Space Opera With a Twist

One Step Forward

I finished writing We Dare – Ghost Squadron No. 1 late last week, and after a weekend hiatus during which I replaced my old desktop PC with a new model, I’ll start the revision process later this morning.

The old PC, a refurbished Windows 7 box, gave me good service.  I wrote each one of my books with it; I did my graphic design on it, and I was running my business with it.  I can’t quite remember how ancient that HP Compaq is, but they stopped producing the CPU chip in 2009, which should tell you something.  It was giving me signals of impending motherboard failure for the last week or two, and I finally conceded it was best if I replaced the machine before everything crashed and my ability to work with it.

And so, I went out to our local Canada Computer store on Saturday and walked out ten minutes later with a new desktop PC.  Nothing fancy, but oh so much faster and more stable than the old one.  No more hiccups, no hesitation, no ‘not responding’ messages, no stuttering mouse pointer.  Yes, it runs Windows 10, which I dislike for its intrusiveness and bloat, but with Windows 7 support ending in the next few weeks, the writing was on the wall.

It took me a day to set the new PC up so that it runs like the old machine did, with every single one of the tools I need to ply my trade, especially my editing programs.  But to make sure they would work properly, I broke down and replaced my old MS Office version with Office 365.  I’m philosophically opposed to subscription-based software and privately believe whoever invented the concept should be drawn and quartered, but it seems to be the way of the future.  And because I’m in the writing and publishing business, I have no choice since none of my editing software works with OpenOffice or LibreOffice.  Ah, well.  At least my old version of Adobe Creative Suite (CS3, if you can believe it) still works fine.  The subscription on the newest version, CS6, is ruinously expensive.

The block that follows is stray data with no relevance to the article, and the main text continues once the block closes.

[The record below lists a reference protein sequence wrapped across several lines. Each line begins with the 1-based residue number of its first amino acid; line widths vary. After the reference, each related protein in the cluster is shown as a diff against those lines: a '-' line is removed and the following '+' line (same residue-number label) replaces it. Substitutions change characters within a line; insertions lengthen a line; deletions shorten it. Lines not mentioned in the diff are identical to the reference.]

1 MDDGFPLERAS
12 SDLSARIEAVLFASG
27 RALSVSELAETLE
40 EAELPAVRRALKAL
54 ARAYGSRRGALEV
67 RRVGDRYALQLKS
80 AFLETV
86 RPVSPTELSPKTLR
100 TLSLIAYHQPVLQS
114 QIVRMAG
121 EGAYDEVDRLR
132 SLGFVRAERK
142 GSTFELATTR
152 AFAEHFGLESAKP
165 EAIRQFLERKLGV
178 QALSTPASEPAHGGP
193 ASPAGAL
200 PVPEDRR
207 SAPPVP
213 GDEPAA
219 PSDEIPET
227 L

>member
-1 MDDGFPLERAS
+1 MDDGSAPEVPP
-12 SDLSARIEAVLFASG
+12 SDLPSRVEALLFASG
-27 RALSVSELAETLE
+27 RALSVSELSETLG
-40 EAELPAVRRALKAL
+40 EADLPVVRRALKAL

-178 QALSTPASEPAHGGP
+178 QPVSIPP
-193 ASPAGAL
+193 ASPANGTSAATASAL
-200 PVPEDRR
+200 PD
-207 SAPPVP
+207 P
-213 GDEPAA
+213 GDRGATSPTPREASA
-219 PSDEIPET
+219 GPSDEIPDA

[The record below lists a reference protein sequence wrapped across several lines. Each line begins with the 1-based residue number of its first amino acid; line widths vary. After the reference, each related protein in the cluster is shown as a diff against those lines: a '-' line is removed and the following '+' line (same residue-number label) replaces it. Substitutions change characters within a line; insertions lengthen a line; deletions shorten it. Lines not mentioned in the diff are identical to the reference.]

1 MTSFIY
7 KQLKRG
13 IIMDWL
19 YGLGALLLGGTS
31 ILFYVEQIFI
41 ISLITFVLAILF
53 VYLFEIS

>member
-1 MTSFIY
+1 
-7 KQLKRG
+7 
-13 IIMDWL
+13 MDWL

On the truly bright side, I was able to transfer my web browser data from the old machine to the new machine – cookies, passwords, history, bookmarks, and all – via sync.  That meant I was up and running by suppertime Sunday without a hitch.  Now to revise We Dare.  My editor is expecting it in early December.


  1. xromad

    Eric, what do you mean your editing software doesn’t “work” with OpenOffice or LibreOffice? Do you mean their native file format, Open Document Format (ODF)? If so, why not just save in DOCX format?
    From what I’ve heard, users of Office 365 who stopped paying for the subscription have lost files they created with it. Hopefully you can save an lock your work so that Micro$oft can’t get their grubby paws on it.

    BTW, I use LibreOffice, SoftMaker, and Apple’s Pages & Numbers software with Mac OS. All of them can open and save DOCX & XLSX files. I especially like LibreOffice as it can open a plethora of ancient formats.

    • xromad

      That should read “…save and lock…”

    • Eric Thomson

      I use Grammarly, ProWritingAid and PerfectIt to clean up my work after it’s written but before it goes to my editor. Very powerful pieces of professional editing software, but they work with MS Word, not LibreOffice. I have LibreOffice and tried. I can run two of the three in their own environments for small chunks of text, but that’s not helpful when you’re revising a 100,000 word novel, so I’m stuck using MSWord to produce the final, cleaned-up product.

      All of my work is on a Linux home server because I refuse to use cloud-based storage, such as OneDrive. Good luck to Microsoft…


      • xromad

        But have you tried saving the LibreOffice document in MSWord’s .docx format? Wouldn’t it then be treated like any other .docx file? If not, I wonder what is the cause; perhaps MS hides “poison pill” code in its documents.

  2. Eric Thomson

    It has nothing to do with file format. I can open my MS Word documents in LibreOffice no problems. The three editing software programs I listed above act very much like a human line editor and proofreader, and show you where your prose is problematic, where you missed punctuation, when you’re repetitive, when you’re inconsistent with capitalization, punctuation – that sort of thing. They’re add-ons that work inside MS Word, but not inside LibreOffice.

    • xromad

      Ah, I see now. They are like extensions & plug-ins used with web browsers. I didn’t know that Office had plug-in & extension capability. BTW, I wish a lot of Kindle authors would use similar software!

  3. Alien Resort

    2009 really is old for a computer. I’ll bet you notice the difference.

    • Eric Thomson

      The difference is indeed noticeable.

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